In my on-going effort to re-do my powder bath, I have been trying to collect handcut silhouettes to display on my crazy stenciled wall (oh, yeah – I have decided to stencil!). I search antique and vintage stores quite often, but “real” silhouettes are actually pretty hard to come by. In fact, I have only found 3 in all of my looking, and only one of those was unique enough for me to purchase. I know that I can find them on Ebay and Etsy, but I really like to get a close look at them before I purchase.
So, as I continue my silhouette search, I knew that I had to take matters into my own DIY hands. I have decided to mix a collection of “real” and “real-ish” silhouettes on my wall. All of my family members will be represented. Won’t my in-laws be so excited and surprised to sit for their portraits when they come to visit this weekend?
Although not as special as the real thing that are cut by an artist simply looking at your profile in about one minute, DIY silhouettes are incredibly easy to make. Let me show you!
- Profile picture of your subject
- Black cardstock paper
- Off-white cardstock paper
- Pen that will write on the black paper
- Sharp scissors (like embroidery or manicure scissors)
- Picture frame
I began with this picture of Jackson.
I said I was doing silhouettes of all my family members, right? Meet Jackson, better known as Jack, BaBa Jack, and Bubba. He was our first baby, and is totally a member of the family. We also have another dog and a cat who are going to have their silhouettes cut. I do draw the line at cutting the fish.
I resized this photo so that Jack’s head would fit within my 5×7 frame. Traditionally, most silhouettes fit into a 5×7 oval frame, but all I had on hand was a rectangular shape. Once it was sized correctly, I printed the photo and cut out the shape of his head.
The reverse of the photo is shown above. It may be hard to tell on the photo, but I tried to make his ruff a little wavy since he’s a fluffy dog. You’ll also see that I cut his neckline in a gently curved line. This gives it a better look than a harsh angle. I also cut out an outline of his ear. If you have an outline you want to highlight, just cut a small snip into that location and then cut away. One of my “real” silhouettes is a woman with an earring, and this is the way the artist cut into her silhouette to show the earring.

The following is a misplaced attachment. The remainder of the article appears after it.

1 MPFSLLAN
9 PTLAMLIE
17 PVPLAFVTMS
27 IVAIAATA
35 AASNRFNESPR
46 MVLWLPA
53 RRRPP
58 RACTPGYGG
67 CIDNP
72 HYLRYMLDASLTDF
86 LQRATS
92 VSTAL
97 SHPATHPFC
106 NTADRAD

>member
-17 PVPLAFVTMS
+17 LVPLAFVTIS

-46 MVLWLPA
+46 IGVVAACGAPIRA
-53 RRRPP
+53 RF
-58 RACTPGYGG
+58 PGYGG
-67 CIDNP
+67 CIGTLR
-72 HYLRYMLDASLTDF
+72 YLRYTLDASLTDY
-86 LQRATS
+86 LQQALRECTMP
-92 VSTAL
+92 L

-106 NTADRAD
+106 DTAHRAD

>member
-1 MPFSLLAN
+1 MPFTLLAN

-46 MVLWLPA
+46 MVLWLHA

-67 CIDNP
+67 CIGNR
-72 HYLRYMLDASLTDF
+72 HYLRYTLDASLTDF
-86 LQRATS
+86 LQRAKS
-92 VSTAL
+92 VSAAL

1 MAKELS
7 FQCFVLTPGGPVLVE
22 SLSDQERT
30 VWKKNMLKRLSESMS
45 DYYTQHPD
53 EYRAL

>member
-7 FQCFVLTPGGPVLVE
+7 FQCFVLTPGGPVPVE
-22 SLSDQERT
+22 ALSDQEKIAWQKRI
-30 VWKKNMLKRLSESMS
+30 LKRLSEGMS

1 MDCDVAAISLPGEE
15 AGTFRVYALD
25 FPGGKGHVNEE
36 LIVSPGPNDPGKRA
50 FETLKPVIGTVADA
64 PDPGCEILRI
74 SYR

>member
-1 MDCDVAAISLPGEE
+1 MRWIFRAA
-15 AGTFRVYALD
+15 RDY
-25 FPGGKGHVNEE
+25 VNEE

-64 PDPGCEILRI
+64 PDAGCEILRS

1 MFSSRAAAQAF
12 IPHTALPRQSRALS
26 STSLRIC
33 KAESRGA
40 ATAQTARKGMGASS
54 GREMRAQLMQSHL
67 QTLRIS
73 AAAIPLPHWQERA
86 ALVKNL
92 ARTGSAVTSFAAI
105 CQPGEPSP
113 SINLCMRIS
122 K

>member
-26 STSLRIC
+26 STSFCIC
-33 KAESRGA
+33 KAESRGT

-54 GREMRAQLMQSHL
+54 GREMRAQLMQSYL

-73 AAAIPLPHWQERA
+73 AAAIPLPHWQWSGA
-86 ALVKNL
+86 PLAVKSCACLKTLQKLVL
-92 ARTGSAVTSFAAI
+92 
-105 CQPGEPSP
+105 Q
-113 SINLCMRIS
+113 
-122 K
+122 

Also, people look better with an eyelash cut, like this one of my husband from when he was a child:
Next, turn your print out to face the side OPPOSITE of the way you want the final version to face. Trace the print out onto the black paper with the pen. I used one of those white gel ink pens here.
A note about the black paper: Make sure you use the blackest black you can find. There are so many variations in black paper – some look modeled, some are more brown, some are too gray. Once you start looking at black paper, you’ll see what I mean.
Cut your outline out of the black paper. When finished, flip it over and see if there are any stray pieces that need to be trimmed.
Then, use a glue stick to glue your silhouette onto a piece of off-white cardstock (the side with the left-over pen marks goes down). Generally, the paper these silhouettes are mounted on is not bright white and not ivory…it’s sort of in between. My paper here was called “Soft White” and was pre-cut into the 5×7 size I needed for my frame (It’s actually a flat note card for card making). If you want to do something really modern, I think using a patterned paper – like a stripe or damask – under the silhouette would look really interesting.
To give your silhouette a realistic feel, use a fine tip black pen to add your initials like the artists do.
Add your silhouette to the frame and you are ready to go. Here’s Jack with some of my “real” silhouettes. You can barely tell the difference, huh?
Cute and easy! I still want to get my son’s portrait professionally cut, but I love my DIY version, too. How about you?